James A. Boiani, Member of the Firm in the Health Care & Life Sciences practice, in the firm’s Washington, DC, office, was quoted in 360Dx, in “NY State Database Offers Glimpse into Laboratory-Developed Testing Landscape,” by Adam Bonislawski. (Read the full version – subscription required.)

Following is an excerpt:

The laboratory-developed testing space in New York state is dominated by large national labs with areas like oncology, genetics, immunology, and infectious disease testing as major areas of focus, according to an analysis by 360Dx. …

James Boiani, an IVD, drug, and medical device life sciences attorney at Epstein, Becker & Green in Washington, D.C, said that the low number of LDTs from out-of-state academic medical centers in the New York state database is “really interesting” and “aligns with the fact that with academic medical centers in lots of cases, patients are going to them and collection and testing is performed where the medical center is.”

Whether this has implications for how LDTs from such centers should be regulated, is a different question, though, Boiani said.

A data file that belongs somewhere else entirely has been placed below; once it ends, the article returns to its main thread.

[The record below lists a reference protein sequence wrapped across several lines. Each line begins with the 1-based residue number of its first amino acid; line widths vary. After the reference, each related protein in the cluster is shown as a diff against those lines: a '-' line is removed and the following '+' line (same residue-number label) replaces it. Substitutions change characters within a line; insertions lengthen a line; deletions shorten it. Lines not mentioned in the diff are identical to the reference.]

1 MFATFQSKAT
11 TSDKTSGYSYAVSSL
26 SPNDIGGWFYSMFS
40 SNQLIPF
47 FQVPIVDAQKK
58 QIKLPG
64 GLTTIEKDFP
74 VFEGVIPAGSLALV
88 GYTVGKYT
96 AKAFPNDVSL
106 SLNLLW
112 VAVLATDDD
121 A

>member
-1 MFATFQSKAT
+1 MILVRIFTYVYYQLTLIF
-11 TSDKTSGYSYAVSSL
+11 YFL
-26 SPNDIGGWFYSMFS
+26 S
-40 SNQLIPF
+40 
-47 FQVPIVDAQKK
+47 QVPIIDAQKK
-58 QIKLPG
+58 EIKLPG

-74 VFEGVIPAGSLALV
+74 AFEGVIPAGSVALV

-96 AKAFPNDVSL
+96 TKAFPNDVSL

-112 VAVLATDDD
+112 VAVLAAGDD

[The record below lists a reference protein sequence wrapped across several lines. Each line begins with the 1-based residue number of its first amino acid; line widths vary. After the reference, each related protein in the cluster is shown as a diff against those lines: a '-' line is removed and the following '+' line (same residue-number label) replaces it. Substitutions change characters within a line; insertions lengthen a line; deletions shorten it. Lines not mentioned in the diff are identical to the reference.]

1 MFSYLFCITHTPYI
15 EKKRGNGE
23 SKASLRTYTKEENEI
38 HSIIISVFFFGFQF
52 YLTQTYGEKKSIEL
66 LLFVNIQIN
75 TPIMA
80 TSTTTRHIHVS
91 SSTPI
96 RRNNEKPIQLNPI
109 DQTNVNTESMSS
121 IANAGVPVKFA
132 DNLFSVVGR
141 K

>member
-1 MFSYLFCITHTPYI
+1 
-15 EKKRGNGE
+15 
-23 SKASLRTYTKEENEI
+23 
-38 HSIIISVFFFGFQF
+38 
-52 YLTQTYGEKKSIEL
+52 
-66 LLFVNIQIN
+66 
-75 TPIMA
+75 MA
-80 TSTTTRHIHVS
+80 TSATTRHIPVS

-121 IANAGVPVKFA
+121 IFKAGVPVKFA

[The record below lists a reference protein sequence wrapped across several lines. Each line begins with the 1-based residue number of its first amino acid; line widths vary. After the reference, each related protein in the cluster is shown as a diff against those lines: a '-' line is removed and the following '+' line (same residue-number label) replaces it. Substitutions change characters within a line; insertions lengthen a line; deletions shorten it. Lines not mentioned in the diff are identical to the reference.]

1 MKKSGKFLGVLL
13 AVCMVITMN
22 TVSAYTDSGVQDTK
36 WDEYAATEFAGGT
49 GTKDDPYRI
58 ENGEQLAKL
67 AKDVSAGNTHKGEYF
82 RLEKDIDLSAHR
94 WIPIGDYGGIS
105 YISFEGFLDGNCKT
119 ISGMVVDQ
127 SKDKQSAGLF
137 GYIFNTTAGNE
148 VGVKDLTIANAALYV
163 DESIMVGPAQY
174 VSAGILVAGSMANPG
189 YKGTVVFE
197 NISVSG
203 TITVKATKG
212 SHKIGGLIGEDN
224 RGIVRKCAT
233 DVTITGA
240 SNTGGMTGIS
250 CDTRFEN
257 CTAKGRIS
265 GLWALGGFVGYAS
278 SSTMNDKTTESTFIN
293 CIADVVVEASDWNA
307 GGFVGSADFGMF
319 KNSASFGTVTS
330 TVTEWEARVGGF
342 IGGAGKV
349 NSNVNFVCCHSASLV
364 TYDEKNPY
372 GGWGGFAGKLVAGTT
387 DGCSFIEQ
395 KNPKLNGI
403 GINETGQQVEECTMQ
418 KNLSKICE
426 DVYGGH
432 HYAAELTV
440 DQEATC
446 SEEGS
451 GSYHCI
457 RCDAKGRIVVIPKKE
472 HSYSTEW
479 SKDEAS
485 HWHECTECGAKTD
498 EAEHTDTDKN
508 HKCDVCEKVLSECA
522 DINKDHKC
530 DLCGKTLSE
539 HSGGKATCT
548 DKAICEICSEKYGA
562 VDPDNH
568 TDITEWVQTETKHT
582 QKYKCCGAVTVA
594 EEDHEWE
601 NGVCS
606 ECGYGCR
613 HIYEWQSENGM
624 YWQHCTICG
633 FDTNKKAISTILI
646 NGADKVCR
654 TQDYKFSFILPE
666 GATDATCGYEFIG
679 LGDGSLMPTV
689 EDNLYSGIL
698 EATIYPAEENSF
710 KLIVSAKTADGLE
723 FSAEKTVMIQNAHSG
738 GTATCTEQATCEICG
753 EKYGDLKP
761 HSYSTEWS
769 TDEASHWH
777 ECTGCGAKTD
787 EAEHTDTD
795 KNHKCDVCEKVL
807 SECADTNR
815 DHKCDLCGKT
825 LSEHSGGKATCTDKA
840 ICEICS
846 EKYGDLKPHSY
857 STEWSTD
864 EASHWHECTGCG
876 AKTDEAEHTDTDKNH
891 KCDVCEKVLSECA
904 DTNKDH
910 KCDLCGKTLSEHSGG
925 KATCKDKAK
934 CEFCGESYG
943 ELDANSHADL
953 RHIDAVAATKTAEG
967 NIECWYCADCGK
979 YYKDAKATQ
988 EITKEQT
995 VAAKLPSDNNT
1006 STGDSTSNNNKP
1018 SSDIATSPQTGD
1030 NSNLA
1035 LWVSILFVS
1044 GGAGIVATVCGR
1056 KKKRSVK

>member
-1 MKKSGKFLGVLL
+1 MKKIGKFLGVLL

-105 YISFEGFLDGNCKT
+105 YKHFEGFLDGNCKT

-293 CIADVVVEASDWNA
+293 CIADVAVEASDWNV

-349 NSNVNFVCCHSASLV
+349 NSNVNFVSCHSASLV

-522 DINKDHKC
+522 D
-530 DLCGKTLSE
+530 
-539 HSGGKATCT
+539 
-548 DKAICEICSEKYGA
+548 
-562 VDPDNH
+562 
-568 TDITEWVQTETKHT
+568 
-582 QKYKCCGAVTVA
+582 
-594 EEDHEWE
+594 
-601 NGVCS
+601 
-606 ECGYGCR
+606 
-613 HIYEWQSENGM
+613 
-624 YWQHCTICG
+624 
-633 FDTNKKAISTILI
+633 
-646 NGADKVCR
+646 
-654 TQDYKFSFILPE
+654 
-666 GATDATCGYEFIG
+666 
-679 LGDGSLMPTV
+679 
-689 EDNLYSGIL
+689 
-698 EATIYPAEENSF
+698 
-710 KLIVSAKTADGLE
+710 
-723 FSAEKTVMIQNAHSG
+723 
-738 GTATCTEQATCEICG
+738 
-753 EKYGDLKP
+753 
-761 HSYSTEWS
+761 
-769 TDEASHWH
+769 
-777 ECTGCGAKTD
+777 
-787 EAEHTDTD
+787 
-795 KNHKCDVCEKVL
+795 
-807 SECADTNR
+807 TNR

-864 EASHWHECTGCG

He said he expects that any carve-outs in LDT regulation will be based not on the commercial reach or strategy of the performing facility but on factors like the number of patients a test is meant to serve and whether a particular testing need can be met by IVDs. The VALID Act offered some such provisions, exempting tests for noncontagious disease or conditions that affect no more than 10,000 individuals in the US annually and tests “developed to diagnose a unique pathology or physical condition of a specific patient or patients,” provided the test isn’t intended for use in more than five patients and isn’t included on the performing lab’s test menu or in its marketing materials. …

Boiani also noted that there is a likely some percentage of labs that are pursuing a national commercialization strategy but have not yet taken their LDTs through the New York state process.

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